We have completed the first 24 hours at sea since we left Moorea, covering 154 nautical miles in that time period. The seas are not too bad, with 1 meter wind waves and 1.5 meter swell every 9 seconds. The winds are averaging around 15 knots from the ESE.

The first night at sea is always the hardest. It takes a while to get used to the boat's motion and the sound of the waves and wind and creaks and groans and halyards slapping against the mast. After dinner I tried to get some sleep before my midnight to 3 am watch, but found it difficult. Instead, I read a few more chapters of "The Thin Man". Pascale, likewise, had a hard time sleeping. Sleeping on a boat that's heeled over at an angle takes getting used to.

My midnight shift started with light winds and the boat doing a mere 4.5 knots. I reduced the reef in the mainsail and jib and got the speed back up to the 6.5 to 7 knot range, where we need to be. The occasional wave crashes over the bow and blue water sweeps across the deck giving everything a good rinse.

The moon came up shortly thereafter giving the seas a silvery glow. I watched "One Flew Over the Cuckoo Nest" on my laptop PC in the cockpit while keeping an eye on our course and the sail trim. Nurse Ratched seemed as mean as ever.

Daniel, our new crew member, took over at 0300 and kept watch until Pascale's shift at 0600.

I awoke shortly before 9:00 this morning and made breakfast for the crew.

Shortly before noon I got out the sextant and started taking noon sights. This consists of making a series of measurements of the height of the sun to find out the exact angle and time of the sun's zenith. My noon sight angle was pretty good but the estimated time of the sun's zenith was very approximate since I only had time to take 3 sights (normally you would want a dozen or so). Nevertheless, I calculated, using the sight reduction tables and our sextant readings, latitude 15 deg 15' South and longitude 149 deg 50' West ... only about 35 miles from our GPS position!

I hope to try to take a more careful and accurate noon sight again tomorrow.

Pacific Puddle Jump 2011
| | More
First Night At Sea
Bruce
07/24/2011, North of Tahiti

This is the first night on our 2000+ mile passage northward from Tahiti to Hawaii. We left Moorea at noon and have been sailing due north with winds coming from the east. The seas are relatively flat - 1 meter wind waves and a 2 meter swell. Our boat is heeling about 20 degrees because the apparent wind is about 60 degrees off the bow. The ride is comfortable but the heeling takes getting used to, it makes moving around in the cabin, and especially, cooking and dishwashing, difficult. Still, we are in good spirits and had a hearty dinner of chicken and vegetables with rice.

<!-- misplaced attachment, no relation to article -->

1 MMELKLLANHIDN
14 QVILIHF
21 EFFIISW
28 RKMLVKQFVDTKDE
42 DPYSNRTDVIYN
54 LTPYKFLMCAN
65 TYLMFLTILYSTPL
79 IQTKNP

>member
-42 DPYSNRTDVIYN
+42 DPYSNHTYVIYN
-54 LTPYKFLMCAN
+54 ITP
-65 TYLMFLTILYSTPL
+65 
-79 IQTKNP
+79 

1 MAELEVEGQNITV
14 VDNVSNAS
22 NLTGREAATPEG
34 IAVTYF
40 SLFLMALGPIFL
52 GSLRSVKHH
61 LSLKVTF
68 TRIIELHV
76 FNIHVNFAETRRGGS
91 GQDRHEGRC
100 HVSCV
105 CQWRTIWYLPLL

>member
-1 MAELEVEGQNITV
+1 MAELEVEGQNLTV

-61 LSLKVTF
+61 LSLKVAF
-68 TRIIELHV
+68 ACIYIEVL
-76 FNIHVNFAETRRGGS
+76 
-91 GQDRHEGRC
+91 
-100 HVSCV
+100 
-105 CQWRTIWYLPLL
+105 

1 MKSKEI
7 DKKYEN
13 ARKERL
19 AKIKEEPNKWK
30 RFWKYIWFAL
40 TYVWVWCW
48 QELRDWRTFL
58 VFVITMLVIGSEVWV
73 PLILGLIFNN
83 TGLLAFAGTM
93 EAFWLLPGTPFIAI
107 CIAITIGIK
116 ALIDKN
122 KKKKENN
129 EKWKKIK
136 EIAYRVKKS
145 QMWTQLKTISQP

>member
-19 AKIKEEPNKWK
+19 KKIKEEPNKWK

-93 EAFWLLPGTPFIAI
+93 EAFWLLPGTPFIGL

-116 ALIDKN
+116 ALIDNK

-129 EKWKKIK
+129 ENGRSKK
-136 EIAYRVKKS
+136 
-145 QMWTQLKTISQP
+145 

We have reefed the sails and yet we are doing 7 knots which, if we can maintain this speed, means we will arrive at Hawaii in about 14 days.

Pacific Puddle Jump 2011
| | More
Dinner at Robert's
07/22/2011, Moorea, French Polynesia



We enjoyed dinner at the house of Antoine's ukulele instructor, Robert. This was a farewell dinner since we will be leaving Polynesia Sunday, sailing northwards to Hawaii.

Robert prepared the best meal we've had in Polynesia, a delicious smoked chicken, poisson cru, and coconut bread. In addition to the great food, we were showered with gifts and affection. Each of us was given a shell necklace personally by each member of his family, and we came back to the boat that evening with large quantities of smoked chicken, poisson cru, barbeque sauce and pineapple. Robert and his family played Tahitian songs on various instruments: ukulele, guitar, drum and percussion instruments, while Antoine played along on his ukulele.

It will be sad for us to leave Polynesia and the many warm, kind hearted Polynesians we have encountered along the way. We hope to be able to return some day.

Pacific Puddle Jump 2011
| | More
07/23/2011 | Judy Armstrong
Bon Voyage! Looking forward to your posts from the next leg.

Newer posts ]  |  [ Older posts ]

 

 
Powered by SailBlogs